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Kurt Engelhardt

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Kurt Engelhardt
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Current Court Information:
United States District Court for the Eastern District of Louisiana
Title:   Judge
Position:   Seat #6
Station:   New Orleans, LA
Appointed by:   George W. Bush
Active:   12/13/2001 - Present
Preceded by:   Morey Sear
Personal History
Born:   1960
Hometown:   New Orleans, LA
Undergraduate:   Louisiana State U., B.A., 1982
Law School:   Louisiana State U. Law, J.D., 1985

Kurt Engelhardt is an Article III federal judge for the United States District Court for the Eastern District of Louisiana. He joined the court in 2001 after being nominated by President George W. Bush.[1]

Early life and education

A native of Louisiana, Engelhardt graduated from Louisiana State University in Baton Rouge with his bachelor's degree in 1982 and with his Juris Doctor degree from Louisiana State University's Paul M. Herbert Law Center in 1985.[1]

Professional career

Engelhardt was a law clerk for State Appeals Judge Charles Grisbaum in the Louisiana Fifth Circuit Court of Appeals from 1985 to 1987 before becoming a private practice attorney licensed in the State of Louisiana from 1987 to 2001.[1]

Judicial career

Eastern District of Louisiana

Engelhardt was nominated by President George W. Bush on September 4, 2001 to a seat vacated by Morey Sear as Sear died while in Judicial service. Engelhardt was confirmed by the U.S. Senate on December 11, 2001 on a Senate vote and received commission on December 13, 2001.[1]

Notable cases

Danziger Bridge convictions overturned after prosecutorial misconduct uncovered (2013)

     United States District Court for the Eastern District of Louisiana (U.S. v. Bowen, at al, 2:10-cr-00204-KDE-SS)

On September 17, 2013, Judge Engelhardt granted a motion for a new trial filed by the five former New Orleans police officers convicted in the Danziger Bridge shootings and subsequent cover-up in the wake of Hurricane Katrina. In the underlying case, four of the officers were accused of firing upon a group of civilians on the bridge, killing two and injuring others, while a fifth officer was accused of covering up what happened on the bridge during his investigation of the incident. The group of officers was convicted in 2011, but requested a new trial following an online commenting scandal involving the U.S. Attorney's Office in New Orleans. Three federal prosecutors were implicated, including former Assistant U.S. Attorneys Sal Perricone and Jan Mann, as well as Karla Dobinski, an attorney in the Justice Department's Civil Rights Division. The three posted "inflammatory invectives, accusatory screeds, and vitriolic condemnations" about the defendants in the Danziger Bridge case on while legal proceedings were still ongoing, including calls for a guilty verdict. In his fiery 129-page opinion, Engelhardt overturned the police officers' convictions, citing "grotesque prosecutorial misconduct," and going on to call the prosecutors' anonymous online discourse "bizarre and appalling." Engelhardt concluded his discussion of the case by noting that "[r]e-trying this case is a very small price to pay in order to protect the validity of the verdict in this case, the institutional integrity of the Court, and the criminal justice system as a whole."[2][3][4]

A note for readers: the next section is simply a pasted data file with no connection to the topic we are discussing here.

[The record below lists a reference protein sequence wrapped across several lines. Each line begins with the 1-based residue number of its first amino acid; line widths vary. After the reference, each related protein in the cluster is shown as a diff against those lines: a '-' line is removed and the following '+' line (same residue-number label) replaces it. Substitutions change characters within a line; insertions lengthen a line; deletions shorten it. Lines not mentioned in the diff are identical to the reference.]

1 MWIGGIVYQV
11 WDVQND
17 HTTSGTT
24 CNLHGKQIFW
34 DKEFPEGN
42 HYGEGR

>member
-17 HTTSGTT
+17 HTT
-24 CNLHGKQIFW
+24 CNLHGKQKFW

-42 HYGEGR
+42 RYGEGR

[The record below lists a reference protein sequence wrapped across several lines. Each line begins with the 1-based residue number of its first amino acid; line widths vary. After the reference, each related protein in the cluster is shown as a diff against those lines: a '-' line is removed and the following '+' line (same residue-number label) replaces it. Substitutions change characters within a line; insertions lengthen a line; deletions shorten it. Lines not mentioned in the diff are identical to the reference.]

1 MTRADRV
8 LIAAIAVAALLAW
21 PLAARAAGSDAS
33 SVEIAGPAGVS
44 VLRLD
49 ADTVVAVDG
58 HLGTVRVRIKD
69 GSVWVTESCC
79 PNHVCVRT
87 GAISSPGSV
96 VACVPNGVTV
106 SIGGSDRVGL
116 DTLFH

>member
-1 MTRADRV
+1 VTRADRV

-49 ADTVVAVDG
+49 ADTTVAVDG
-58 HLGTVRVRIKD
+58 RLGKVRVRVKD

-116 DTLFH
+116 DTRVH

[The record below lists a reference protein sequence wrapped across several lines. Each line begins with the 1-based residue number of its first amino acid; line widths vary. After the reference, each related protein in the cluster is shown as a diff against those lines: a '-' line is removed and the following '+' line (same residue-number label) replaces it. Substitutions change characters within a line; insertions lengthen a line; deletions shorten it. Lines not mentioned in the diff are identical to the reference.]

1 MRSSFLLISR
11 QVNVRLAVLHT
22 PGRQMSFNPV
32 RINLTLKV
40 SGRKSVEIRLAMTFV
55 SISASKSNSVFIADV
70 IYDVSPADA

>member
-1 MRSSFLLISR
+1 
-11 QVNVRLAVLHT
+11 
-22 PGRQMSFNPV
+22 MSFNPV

BP executive's obstruction of Congress case (2013)

     United States District Court for the Eastern District of Louisiana (United States v. David Rainey, US 12CR291)

Judge Carter presided over a case against a former BP executive charged with concealing information from Congress about the amounts of oil leaking from his company’s well into the Gulf of Mexico during the Gulf Coast Oil Spill in 2010. In May of 2013, Engelhardt dismissed the obstruction of Congress charge against Rainey, who was BP’s vice president of exploration for the Gulf at the time of the oil spill. The judge stated that he dismissed the count because the indictment failed to allege that Rainey knew about the pending congressional investigation he was charged with obstructing, and because it wasn’t clear that such a charge applies to subcommittee investigations. The U.S. Representative who led the House subcommittee’s investigation subsequently commented that the judge’s interpretation is “deeply troubling,” and urged the Justice Department to appeal.[5]

See also

External links


Federal judicial offices
Preceded by:
Morey Sear
Eastern District of Louisiana
Seat #6
Succeeded by: